Government litigation can be challenging. Representing a city, state, municipality, school district or university involves policy and sovereignty issues you don’t find in private sector litigation.
To represent the public interest, an attorney needs the right skillset: an objective view of the facts, a strong understanding of public records law and a powerful presence in the courtroom.
At Lincoln Derr, we’ve developed a team of legal experts with interdisciplinary experience across hundreds of cases. Together, we can help municipalities and other governmental bodies with the following matters:
- ZEmployment Matters
- ZFirst Amendment and Separation of Powers Issues
- ZPublic Records Requests
- ZConflict of Interest Allegations
- ZGovernment Contract Disputes
- ZPolice Use of Force Claims
- ZPremises Liability Claims
- ZInternal Investigations
- ZGovernment Employee Motor Vehicle Negligence
- ZPublic Official Liability
We Have Credibility in Federal Court
Municipal cases are a different breed. For one, they are more likely to be heard in federal court, and that’s an arena where Lincoln Derr attorneys excel.
Our success stems from a deep understanding of federal court judges and their procedures. In federal court, jury trials are few and far between. In most cases, your fate rests with the judge. Attorneys have to prioritize making strong legal arguments over courtroom theatrics. And that’s what our team is trained to do.
Get a Fresh Perspective
Whether the case is a government tort or a §1983 civil rights case, our detail-oriented team can step in to work with public entities to outline a clear path forward. We can also draw on a breadth of legal knowledge to assist public officials and administrators with day-to-day operations such as interpreting regulations and other forms of governance.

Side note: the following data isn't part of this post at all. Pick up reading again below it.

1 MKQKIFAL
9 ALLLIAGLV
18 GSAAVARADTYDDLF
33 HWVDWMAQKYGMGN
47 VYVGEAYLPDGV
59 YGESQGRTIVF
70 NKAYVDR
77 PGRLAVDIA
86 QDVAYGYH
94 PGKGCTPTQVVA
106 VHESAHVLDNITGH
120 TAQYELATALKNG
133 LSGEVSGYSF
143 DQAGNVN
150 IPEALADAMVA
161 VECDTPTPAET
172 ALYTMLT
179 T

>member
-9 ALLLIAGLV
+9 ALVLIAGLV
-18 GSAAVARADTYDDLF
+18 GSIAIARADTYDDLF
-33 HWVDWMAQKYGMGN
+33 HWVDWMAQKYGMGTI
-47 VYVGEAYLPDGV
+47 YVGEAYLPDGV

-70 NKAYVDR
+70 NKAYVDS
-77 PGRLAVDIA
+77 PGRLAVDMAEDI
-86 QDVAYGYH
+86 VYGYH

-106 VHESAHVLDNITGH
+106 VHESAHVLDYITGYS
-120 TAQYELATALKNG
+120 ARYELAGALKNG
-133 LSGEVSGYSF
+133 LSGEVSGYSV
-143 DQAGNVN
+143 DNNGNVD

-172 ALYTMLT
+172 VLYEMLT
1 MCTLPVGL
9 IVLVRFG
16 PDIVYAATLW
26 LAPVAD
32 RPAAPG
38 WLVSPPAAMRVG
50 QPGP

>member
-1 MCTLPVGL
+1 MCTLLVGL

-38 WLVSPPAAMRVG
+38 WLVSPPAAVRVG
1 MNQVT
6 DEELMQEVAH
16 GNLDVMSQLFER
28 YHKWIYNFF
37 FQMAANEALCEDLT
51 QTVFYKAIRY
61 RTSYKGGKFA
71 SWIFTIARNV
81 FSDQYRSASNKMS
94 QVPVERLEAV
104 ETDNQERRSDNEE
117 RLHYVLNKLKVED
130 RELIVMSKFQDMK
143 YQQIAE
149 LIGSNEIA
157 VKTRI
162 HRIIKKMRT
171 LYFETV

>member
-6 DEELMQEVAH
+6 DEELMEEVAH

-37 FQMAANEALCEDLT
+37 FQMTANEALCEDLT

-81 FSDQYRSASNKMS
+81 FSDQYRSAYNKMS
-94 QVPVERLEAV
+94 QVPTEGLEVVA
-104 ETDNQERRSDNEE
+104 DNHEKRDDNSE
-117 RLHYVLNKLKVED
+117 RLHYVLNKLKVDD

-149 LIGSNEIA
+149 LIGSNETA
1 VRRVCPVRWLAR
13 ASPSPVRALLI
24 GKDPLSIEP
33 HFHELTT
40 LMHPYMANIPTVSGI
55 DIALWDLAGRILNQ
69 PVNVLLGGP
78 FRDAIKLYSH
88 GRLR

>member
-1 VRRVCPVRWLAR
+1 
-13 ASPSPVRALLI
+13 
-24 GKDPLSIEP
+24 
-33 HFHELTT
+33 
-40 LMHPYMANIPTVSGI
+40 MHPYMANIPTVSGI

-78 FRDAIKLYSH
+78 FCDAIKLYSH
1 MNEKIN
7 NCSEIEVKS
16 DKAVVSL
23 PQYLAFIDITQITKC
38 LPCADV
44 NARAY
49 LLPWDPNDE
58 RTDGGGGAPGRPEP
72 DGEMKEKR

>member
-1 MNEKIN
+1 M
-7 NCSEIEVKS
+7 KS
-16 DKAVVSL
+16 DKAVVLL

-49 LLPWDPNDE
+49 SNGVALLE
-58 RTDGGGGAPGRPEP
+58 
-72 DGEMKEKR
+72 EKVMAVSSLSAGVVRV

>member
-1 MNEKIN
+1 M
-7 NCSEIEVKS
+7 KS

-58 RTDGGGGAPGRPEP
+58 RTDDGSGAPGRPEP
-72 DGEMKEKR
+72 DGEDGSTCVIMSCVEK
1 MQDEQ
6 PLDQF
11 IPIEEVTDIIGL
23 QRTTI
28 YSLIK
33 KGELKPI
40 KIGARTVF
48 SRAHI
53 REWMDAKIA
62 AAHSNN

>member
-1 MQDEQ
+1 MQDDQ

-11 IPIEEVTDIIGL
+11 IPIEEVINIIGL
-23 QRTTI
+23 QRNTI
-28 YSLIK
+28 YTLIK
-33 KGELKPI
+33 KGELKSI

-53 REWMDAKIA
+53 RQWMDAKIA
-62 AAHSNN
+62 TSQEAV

Manage Public Records Correctly
The disclosure of public records can shape impending litigation, so it is important to develop a thorough and organized process for record retention as well as proper disclosure under the law. At Lincoln Derr, we help clients protect private information and the public interest.
We’re Proud to Represent the Public Good
Municipalities and other public institutions are always working with tight resources, and every dollar allocated for legal expenses comes from taxpayers. Sometimes, it can be difficult to balance the need for outside counsel with fiscal responsibility.
At Lincoln Derr, we have the advantage of being a smaller firm with an established reputation in court and lower overhead. While the billable hour reigns supreme among our competitors, we pride ourselves in offering options that suit a variety of needs. Public service is a calling for us, too, so we do everything we can to support local governments with more muscle and none of the fat.
MUNICIPAL LAW FAQ’s
When should a local government hire outside counsel?
Sometimes, circumstances arise where in-house counsel isn’t best suited to represent the public interest. This often comes up in personnel matters or matters involving elected officials. In-house attorneys often develop a professional relationship with many government employees and public officials. Outside counsel can objectively cross-examine these witnesses to prevent any appearance of a conflict of interest or other impropriety.
Is a city required to defend its employees in court?
When government employees are fulfilling their job duties, they are generally considered to be acting on behalf of the public. If an employee is sued for an action that is outside the scope of his or her duties, the city is under no obligation to defend them in court and most often will not provide a lawyer for that employee. However, if the alleged action is within the scope of that employee’s duties, the interests of the city and the employee may be the same, meaning one attorney or law firm could represent both. The concept of “governmental immunity” could come into play, but we recommend having an attorney review the facts of any case.
Does the attorney-client privilege apply to government entities and their lawyers?
Some information can be withheld under the attorney-client privilege, but that is a fact-specific inquiry best determined on a case-by-case basis. This privilege is restricted for municipalities under North Carolina law. If you’re interested in more information about the application of the attorney-client privilege in government litigation, we’re happy to answer any questions you might have.